If you’re a music theory enthusiast, you might have come across the term “interval vector.” But what exactly does it mean?

In simple terms, an interval vector is a numerical representation of the intervals in a piece of music. It’s a useful tool for analyzing and comparing different pieces of music and identifying patterns.

What are Intervals?

Before we delve into interval vectors, let’s first understand what intervals are. In music theory, an interval refers to the distance between two notes.

It can be measured in half-steps or semitones. For example, the interval between C and E is a major third, which consists of four half-steps.

Calculating Interval Vectors

To calculate an interval vector for a piece of music, we first need to identify all the intervals that occur within it. Let’s take a simple melody as an example:

C D E F G A B C

The intervals between each pair of notes are:

– D-C: 2nd
– E-D: 2nd
– F-E: 2nd
– G-F: 2nd
– A-G: 2nd
– B-A: 2nd
– C-B: 2nd
– C-C: octave

We can represent these intervals as numbers by counting how many times each interval occurs:

– 0 6 1 0 0 0
– (or)
– (0) (6) (1) (0) (0) (0)

In this case, there are no minor seconds or major sevenths, so those slots are left empty.

Interpreting Interval Vectors

Now that we know how to calculate an interval vector, let’s talk about how to interpret it. The numbers in the vector represent the number of occurrences of each interval class within the piece of music.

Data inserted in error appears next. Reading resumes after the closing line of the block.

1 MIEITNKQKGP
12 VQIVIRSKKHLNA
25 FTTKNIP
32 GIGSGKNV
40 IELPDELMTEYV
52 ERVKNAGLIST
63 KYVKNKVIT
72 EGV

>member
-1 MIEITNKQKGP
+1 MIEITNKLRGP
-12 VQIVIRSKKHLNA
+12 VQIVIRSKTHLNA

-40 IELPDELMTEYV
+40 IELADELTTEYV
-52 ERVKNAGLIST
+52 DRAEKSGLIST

An interval class is simply a group of intervals that share the same number of half-steps. For example, both a minor second and a major seventh are considered part of the interval class “1,” because they are both one half-step apart.

So, in our example interval vector, we see that there are 6 occurrences of the interval class “2” (major seconds) and 1 occurrence of the interval class “3” (minor thirds).

Uses of Interval Vectors

Interval vectors can be used for a variety of purposes in music analysis. For example:

– Comparing different pieces of music: By calculating interval vectors for multiple pieces, we can compare them and identify patterns or similarities. – Identifying tonal centers: If a piece has a strong tonal center (i.e.

key), its interval vector may reflect this by having more occurrences of certain intervals. – Analyzing melody vs. harmony: We can calculate separate interval vectors for the melody and harmony of a piece to see how they differ.

Conclusion

In conclusion, an interval vector is a numerical representation of the intervals in a piece of music. It can be calculated by identifying all the intervals in a piece and counting how many times each one occurs.

Interval vectors are useful for comparing different pieces, identifying tonal centers, and analyzing melody vs. harmony. By understanding interval vectors, we can gain deeper insights into the structure and patterns within music.